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The Red Cross: Some Facts Concerning Clara Barton’s Work [Page 6 of 8]

1903

Clara Barton National Historic Site, National Park Service

Clara Barton National Historic Site, National Park Service
Glen Echo, MD, United States

lara Barton organized the American Red Cross in 1881 with a few followers, members and supporters. By 1903, the American National Red Cross had local auxiliaries from New York to California. Thousands were involved. The national headquarters was located in Clara Barton’s Glen Echo home and staffed by unpaid volunteers and no national administrative budget. The growing organization needed a centralized administrative restructuring that Barton recognized, yet had not yet done. The lack of a centralized administration surfaced as a problem during the Spanish-American War in 1898. Barton was in Cuba for close to a year doing war relief work. A growing faction of Red Cross auxiliary members, mostly from the New York auxiliaries drifted into their own organizational structure. Mabel Boardman emerged as Barton opposition. This power struggle and the attacks on Clara Barton as the organization’s President continued to grow over the years and led to her resignation in 1904. Walter P. Phillips had known Clara Barton since 1878. He had served as a secretary to the organization for over 20 years. He is listed in this document as the Chairman of the Executive Committee. Phillips was an ardent Barton supporter and wrote this document in her defense against attacks by Boardman supporters. Also see CLBA 4539, The Red Cross March, a recording he dedicated to Clara Barton.

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  • Title: The Red Cross: Some Facts Concerning Clara Barton’s Work [Page 6 of 8]
  • Creator: Walter P. Phillips
  • Date Created: 1903
  • Location: Bridgeport, Conn.
  • Type: Booklet
  • Contributor: Clara Barton National Historic Site National Park Service
  • Original Source: http://www.nps.gov/museum/exhibits/clba/exb/American_Red_Cross/Resignation/CLBA4497_cover.html
  • Transcript: “In providing that the officers shall be elected annually, except the president, who MAY be elected for life, it was clearly the thought to recognize Miss Barton as all the world has recognized her, as peculiarly the embodiment of the Red Cross idea and principles, and whose life-work fairly entitles her to such recognition. Indeed, upon the resolution presented by Dr. A. Monae Lesser, as follows: - ‘Whereas, the members of the American National Red Cross are cognizant of the past unceasing and efficient labors of their President, Miss Clara Barton, and whereas they desire to express their appreciation and confidence in her as the president, be it resolved that Miss Clara Barton shall be the president of the American National Red Cross during her natural life, hoping that God may grant that she may be spared to hold this post for many years hence,’ the vote recorded included every one present in the affirmative and three excptions. To show the claims to priority of those present on the floor and voting, the following list is significant: Dr. Julian B. Hubbell, - Present on every field excepting Galveston; Mrs. Enola L. Gardner, - Mississippi River floods, Mt. Vernon cyclone, Johnstown, Port Royal, Cuba, Santiago – by land and sea: Dr. Joseph Gardner, - Johnstown, Port Royal hurricane, Cuba; Dr. Monae Lesser, - Havana and Santiago, Cuba, both extremes of the island; Mrs. Harriet L. Reed, - Johnstown, Port Royal hurricane, also charge of headquarters during Cuban work; Maj. James A. McDowell, - Johnstown, Cuba and Galveston; Gen. Wm. H. Sears, - Galveston,…”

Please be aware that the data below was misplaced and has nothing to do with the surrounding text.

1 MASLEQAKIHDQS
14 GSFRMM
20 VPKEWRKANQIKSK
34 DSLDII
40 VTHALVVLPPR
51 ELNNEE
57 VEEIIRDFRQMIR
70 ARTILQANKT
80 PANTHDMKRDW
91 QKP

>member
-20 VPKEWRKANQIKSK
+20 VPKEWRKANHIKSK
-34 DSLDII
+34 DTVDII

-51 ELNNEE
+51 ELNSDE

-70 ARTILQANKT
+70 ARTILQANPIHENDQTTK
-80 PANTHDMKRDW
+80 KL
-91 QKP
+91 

• Source: Clara Barton National Historic Site
  • National Park Service Catalog Number: CLBA 4539
  • Measurements: W 15.5, L 22 cm
  • Materials: Paper

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